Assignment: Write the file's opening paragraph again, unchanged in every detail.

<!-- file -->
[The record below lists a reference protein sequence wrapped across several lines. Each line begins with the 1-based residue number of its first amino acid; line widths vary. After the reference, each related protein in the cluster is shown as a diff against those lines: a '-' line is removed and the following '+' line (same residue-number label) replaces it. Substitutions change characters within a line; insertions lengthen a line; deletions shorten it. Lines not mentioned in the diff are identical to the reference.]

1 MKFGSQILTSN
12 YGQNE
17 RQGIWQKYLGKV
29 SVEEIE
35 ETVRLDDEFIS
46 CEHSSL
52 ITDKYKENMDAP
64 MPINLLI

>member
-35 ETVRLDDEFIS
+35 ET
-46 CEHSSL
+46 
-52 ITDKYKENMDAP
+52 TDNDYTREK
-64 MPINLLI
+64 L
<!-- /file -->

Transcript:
[The record below lists a reference protein sequence wrapped across several lines. Each line begins with the 1-based residue number of its first amino acid; line widths vary. After the reference, each related protein in the cluster is shown as a diff against those lines: a '-' line is removed and the following '+' line (same residue-number label) replaces it. Substitutions change characters within a line; insertions lengthen a line; deletions shorten it. Lines not mentioned in the diff are identical to the reference.]